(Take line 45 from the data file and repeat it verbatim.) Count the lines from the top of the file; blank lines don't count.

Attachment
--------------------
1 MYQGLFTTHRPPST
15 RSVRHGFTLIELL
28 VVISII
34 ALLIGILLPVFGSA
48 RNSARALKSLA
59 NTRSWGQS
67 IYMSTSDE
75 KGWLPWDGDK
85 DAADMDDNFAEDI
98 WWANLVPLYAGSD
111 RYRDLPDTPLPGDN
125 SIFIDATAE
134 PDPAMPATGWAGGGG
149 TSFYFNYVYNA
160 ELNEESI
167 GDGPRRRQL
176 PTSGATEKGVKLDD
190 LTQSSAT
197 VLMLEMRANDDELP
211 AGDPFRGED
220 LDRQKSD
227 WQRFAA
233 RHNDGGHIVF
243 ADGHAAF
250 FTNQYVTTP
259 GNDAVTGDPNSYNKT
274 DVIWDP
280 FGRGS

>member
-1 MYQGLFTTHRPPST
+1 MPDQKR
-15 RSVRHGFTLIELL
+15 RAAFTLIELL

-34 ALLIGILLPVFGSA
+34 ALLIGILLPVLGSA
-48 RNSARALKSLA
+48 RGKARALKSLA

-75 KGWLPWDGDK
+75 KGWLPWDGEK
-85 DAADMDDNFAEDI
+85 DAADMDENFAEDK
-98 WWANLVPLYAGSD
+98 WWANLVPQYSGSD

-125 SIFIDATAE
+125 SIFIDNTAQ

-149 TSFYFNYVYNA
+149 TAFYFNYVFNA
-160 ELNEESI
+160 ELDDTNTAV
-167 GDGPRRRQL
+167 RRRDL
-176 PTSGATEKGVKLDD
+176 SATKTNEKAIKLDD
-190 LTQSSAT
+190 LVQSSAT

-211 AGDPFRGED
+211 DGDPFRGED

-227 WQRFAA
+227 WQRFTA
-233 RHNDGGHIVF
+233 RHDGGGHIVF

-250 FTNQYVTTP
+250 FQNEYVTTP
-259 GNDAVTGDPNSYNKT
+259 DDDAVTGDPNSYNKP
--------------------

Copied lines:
+125 SIFIDNTAQ